Labour’s Margaret Beckett crushes Blairite Chris Leslie with one sentence

Chris Leslie and Margaret Beckett
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Veteran Labour MP Margaret Beckett crushed Blairite Chris Leslie with a single sentence on 20 March.

Walked straight into it

Leslie, now a member of a new centrist parliamentary faction, was trying to blame Corbyn for the Brexit mess:

Now isn’t the time for petty party politicking if the national interest is at stake. He’s got be grown up…

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But, given Leslie has just splintered from Labour, he walked right into the dogshit. Beckett replied:

I agree, Chris, that this is the time for national interest, which is why people like you should have stayed where you were.

Continue reading below...

Blaming “ideologies”

Leslie and Beckett were discussing Corbyn refusing to take part in May’s talks. The Labour leader left the meeting after finding the Independent Group’s (TIG) Chuka Umunna was present. TIG is not actually a political party, but a limited company occupying seats in parliament without having won any elections under its banner.

On Sky, Leslie, whom local Labour members voted no-confidence in before he defected, claimed:

The fundamental problem is that we are not very well served by the leaderships of our main political parties right now. We’ve got a situation where there are good backbenchers trying their best to find a way through, proposing solutions. But when you have ideologies that have gripped our political parties so firmly…

The MP for Nottingham East seems unfazed that Theresa May took executive control over the negotiations. She sidelined parliament at every stage, resulting in MPs finding May’s administration in contempt of parliament in a historic first.

Beckett cuts through the bollocks

In response, Beckett cut through what looked like an establishment charade:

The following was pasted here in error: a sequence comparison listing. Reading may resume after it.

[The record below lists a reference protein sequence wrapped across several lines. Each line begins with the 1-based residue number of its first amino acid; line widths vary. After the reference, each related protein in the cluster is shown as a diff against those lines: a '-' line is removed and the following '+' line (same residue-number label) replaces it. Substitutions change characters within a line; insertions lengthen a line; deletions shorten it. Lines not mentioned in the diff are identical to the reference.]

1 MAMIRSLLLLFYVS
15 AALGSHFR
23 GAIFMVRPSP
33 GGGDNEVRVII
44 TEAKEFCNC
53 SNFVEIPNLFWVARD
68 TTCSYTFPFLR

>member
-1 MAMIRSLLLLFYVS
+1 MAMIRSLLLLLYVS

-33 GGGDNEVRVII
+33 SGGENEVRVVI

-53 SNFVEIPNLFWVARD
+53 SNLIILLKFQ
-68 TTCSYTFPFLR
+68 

I don’t suppose they were invited for any other reason than to try and bring about such a result. Jeremy is perfectly right; he is in a completely different position to members of the Independent Group.

She continued:

It’s a matter of the way you go about it. It’s been perfectly clear all the way through. The prime minister is not the slightest bit interested in having cross-party and cooperative talks. Otherwise she would have done it a long time before now.

On social media, people agreed with Beckett:

Only after MPs defeated May’s deal by the greatest margin ever in January did the prime minister first invite opposition leaders for talks. And she only phoned the leaders of the two largest unions a week before. That’s almost two years since parliament triggered Article 50 – the process for leaving the EU. And May still remains committed to her red lines and the ‘no-deal’ threat, rendering a compromise impossible. With that in mind, Corbyn branded the offer for talks in January “simply a stunt”.

The Labour leader has long offered a Brexit compromise that could move the UK forward. The plan has support from the public, the EU and could command a majority in parliament. It’s not a stroke of genius, but the obvious solution to the deadlock: a new customs union to solve the Irish border issue and strong single market access.

By contrast, May has only dealt in childish political game playing. She has refused to compromise on a ‘softer’ Brexit, in line with the position of her hard-Brexiteer rivals in the Tory party.

Extraordinarily, Leslie, the centrists and the corporate media are still trying to blame Corbyn for this. So Beckett quite rightly put him in his place.

Featured image via The Agitator/ Twitter

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